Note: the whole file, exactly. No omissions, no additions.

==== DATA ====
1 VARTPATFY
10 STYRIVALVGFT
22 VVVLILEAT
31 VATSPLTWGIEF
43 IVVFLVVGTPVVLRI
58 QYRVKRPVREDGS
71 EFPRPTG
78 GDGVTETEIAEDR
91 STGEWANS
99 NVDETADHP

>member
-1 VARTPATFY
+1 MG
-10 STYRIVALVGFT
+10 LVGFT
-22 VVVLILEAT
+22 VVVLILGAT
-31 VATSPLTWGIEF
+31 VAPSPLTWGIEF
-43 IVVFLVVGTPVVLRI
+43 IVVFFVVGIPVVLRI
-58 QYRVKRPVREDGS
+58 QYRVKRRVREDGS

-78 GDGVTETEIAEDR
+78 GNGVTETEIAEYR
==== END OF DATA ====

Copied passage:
1 VARTPATFY
10 STYRIVALVGFT
22 VVVLILEAT
31 VATSPLTWGIEF
43 IVVFLVVGTPVVLRI
58 QYRVKRPVREDGS
71 EFPRPTG
78 GDGVTETEIAEDR
91 STGEWANS
99 NVDETADHP

>member
-1 VARTPATFY
+1 MG
-10 STYRIVALVGFT
+10 LVGFT
-22 VVVLILEAT
+22 VVVLILGAT
-31 VATSPLTWGIEF
+31 VAPSPLTWGIEF
-43 IVVFLVVGTPVVLRI
+43 IVVFFVVGIPVVLRI
-58 QYRVKRPVREDGS
+58 QYRVKRRVREDGS

-78 GDGVTETEIAEDR
+78 GNGVTETEIAEYR